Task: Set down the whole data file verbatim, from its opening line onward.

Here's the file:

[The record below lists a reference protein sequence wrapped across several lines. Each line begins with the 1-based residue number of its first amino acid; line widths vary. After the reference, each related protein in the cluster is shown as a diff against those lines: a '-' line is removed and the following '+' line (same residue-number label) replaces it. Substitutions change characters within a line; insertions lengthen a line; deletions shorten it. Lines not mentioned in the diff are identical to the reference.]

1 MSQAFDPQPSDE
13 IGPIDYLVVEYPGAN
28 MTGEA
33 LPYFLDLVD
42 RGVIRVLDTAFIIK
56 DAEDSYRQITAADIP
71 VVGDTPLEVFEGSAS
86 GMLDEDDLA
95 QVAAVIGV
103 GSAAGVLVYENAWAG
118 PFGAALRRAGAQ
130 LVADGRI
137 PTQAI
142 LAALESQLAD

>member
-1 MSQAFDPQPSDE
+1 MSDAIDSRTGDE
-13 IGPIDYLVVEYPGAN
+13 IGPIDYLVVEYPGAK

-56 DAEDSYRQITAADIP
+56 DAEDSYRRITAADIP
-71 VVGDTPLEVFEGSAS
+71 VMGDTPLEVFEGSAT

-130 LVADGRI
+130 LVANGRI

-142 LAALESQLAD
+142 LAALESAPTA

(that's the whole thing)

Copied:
[The record below lists a reference protein sequence wrapped across several lines. Each line begins with the 1-based residue number of its first amino acid; line widths vary. After the reference, each related protein in the cluster is shown as a diff against those lines: a '-' line is removed and the following '+' line (same residue-number label) replaces it. Substitutions change characters within a line; insertions lengthen a line; deletions shorten it. Lines not mentioned in the diff are identical to the reference.]

1 MSQAFDPQPSDE
13 IGPIDYLVVEYPGAN
28 MTGEA
33 LPYFLDLVD
42 RGVIRVLDTAFIIK
56 DAEDSYRQITAADIP
71 VVGDTPLEVFEGSAS
86 GMLDEDDLA
95 QVAAVIGV
103 GSAAGVLVYENAWAG
118 PFGAALRRAGAQ
130 LVADGRI
137 PTQAI
142 LAALESQLAD

>member
-1 MSQAFDPQPSDE
+1 MSDAIDSRTGDE
-13 IGPIDYLVVEYPGAN
+13 IGPIDYLVVEYPGAK

-56 DAEDSYRQITAADIP
+56 DAEDSYRRITAADIP
-71 VVGDTPLEVFEGSAS
+71 VMGDTPLEVFEGSAT

-130 LVADGRI
+130 LVANGRI

-142 LAALESQLAD
+142 LAALESAPTA